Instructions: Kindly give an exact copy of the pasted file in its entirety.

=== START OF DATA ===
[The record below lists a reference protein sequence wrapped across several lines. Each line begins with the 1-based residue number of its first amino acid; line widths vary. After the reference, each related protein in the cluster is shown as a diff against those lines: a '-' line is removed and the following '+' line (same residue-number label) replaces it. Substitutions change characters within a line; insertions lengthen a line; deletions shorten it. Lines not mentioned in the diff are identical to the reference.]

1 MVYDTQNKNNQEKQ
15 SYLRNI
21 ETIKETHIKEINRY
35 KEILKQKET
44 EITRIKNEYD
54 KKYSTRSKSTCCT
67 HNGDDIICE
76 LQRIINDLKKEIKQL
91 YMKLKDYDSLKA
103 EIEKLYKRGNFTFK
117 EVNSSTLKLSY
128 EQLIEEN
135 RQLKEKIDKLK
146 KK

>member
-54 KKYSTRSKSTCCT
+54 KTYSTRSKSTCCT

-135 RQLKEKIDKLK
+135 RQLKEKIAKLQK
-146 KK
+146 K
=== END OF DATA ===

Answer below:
[The record below lists a reference protein sequence wrapped across several lines. Each line begins with the 1-based residue number of its first amino acid; line widths vary. After the reference, each related protein in the cluster is shown as a diff against those lines: a '-' line is removed and the following '+' line (same residue-number label) replaces it. Substitutions change characters within a line; insertions lengthen a line; deletions shorten it. Lines not mentioned in the diff are identical to the reference.]

1 MVYDTQNKNNQEKQ
15 SYLRNI
21 ETIKETHIKEINRY
35 KEILKQKET
44 EITRIKNEYD
54 KKYSTRSKSTCCT
67 HNGDDIICE
76 LQRIINDLKKEIKQL
91 YMKLKDYDSLKA
103 EIEKLYKRGNFTFK
117 EVNSSTLKLSY
128 EQLIEEN
135 RQLKEKIDKLK
146 KK

>member
-54 KKYSTRSKSTCCT
+54 KTYSTRSKSTCCT

-135 RQLKEKIDKLK
+135 RQLKEKIAKLQK
-146 KK
+146 K